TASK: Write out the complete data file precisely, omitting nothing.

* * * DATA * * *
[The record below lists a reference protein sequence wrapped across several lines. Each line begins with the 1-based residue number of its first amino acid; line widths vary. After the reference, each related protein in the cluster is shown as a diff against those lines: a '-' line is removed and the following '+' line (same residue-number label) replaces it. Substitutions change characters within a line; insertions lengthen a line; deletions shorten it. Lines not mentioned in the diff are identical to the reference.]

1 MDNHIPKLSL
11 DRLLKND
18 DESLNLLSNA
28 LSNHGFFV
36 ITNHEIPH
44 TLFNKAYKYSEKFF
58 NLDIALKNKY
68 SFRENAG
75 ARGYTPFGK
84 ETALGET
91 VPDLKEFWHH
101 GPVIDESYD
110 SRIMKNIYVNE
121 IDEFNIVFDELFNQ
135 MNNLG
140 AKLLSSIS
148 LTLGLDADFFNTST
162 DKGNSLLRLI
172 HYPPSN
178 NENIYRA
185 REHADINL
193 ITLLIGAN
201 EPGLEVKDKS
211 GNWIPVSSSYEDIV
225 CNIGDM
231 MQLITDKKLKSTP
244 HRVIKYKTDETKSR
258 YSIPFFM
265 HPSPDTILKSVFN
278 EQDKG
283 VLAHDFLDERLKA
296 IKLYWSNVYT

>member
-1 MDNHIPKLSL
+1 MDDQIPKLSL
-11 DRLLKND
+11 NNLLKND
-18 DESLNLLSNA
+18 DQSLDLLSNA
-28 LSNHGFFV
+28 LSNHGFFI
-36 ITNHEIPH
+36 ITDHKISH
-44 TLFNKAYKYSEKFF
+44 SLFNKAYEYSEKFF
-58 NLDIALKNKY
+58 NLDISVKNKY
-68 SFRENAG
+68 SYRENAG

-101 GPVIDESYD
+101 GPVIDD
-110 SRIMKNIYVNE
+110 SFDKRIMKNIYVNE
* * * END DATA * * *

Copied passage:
[The record below lists a reference protein sequence wrapped across several lines. Each line begins with the 1-based residue number of its first amino acid; line widths vary. After the reference, each related protein in the cluster is shown as a diff against those lines: a '-' line is removed and the following '+' line (same residue-number label) replaces it. Substitutions change characters within a line; insertions lengthen a line; deletions shorten it. Lines not mentioned in the diff are identical to the reference.]

1 MDNHIPKLSL
11 DRLLKND
18 DESLNLLSNA
28 LSNHGFFV
36 ITNHEIPH
44 TLFNKAYKYSEKFF
58 NLDIALKNKY
68 SFRENAG
75 ARGYTPFGK
84 ETALGET
91 VPDLKEFWHH
101 GPVIDESYD
110 SRIMKNIYVNE
121 IDEFNIVFDELFNQ
135 MNNLG
140 AKLLSSIS
148 LTLGLDADFFNTST
162 DKGNSLLRLI
172 HYPPSN
178 NENIYRA
185 REHADINL
193 ITLLIGAN
201 EPGLEVKDKS
211 GNWIPVSSSYEDIV
225 CNIGDM
231 MQLITDKKLKSTP
244 HRVIKYKTDETKSR
258 YSIPFFM
265 HPSPDTILKSVFN
278 EQDKG
283 VLAHDFLDERLKA
296 IKLYWSNVYT

>member
-1 MDNHIPKLSL
+1 MDDQIPKLSL
-11 DRLLKND
+11 NNLLKND
-18 DESLNLLSNA
+18 DQSLDLLSNA
-28 LSNHGFFV
+28 LSNHGFFI
-36 ITNHEIPH
+36 ITDHKISH
-44 TLFNKAYKYSEKFF
+44 SLFNKAYEYSEKFF
-58 NLDIALKNKY
+58 NLDISVKNKY
-68 SFRENAG
+68 SYRENAG

-101 GPVIDESYD
+101 GPVIDD
-110 SRIMKNIYVNE
+110 SFDKRIMKNIYVNE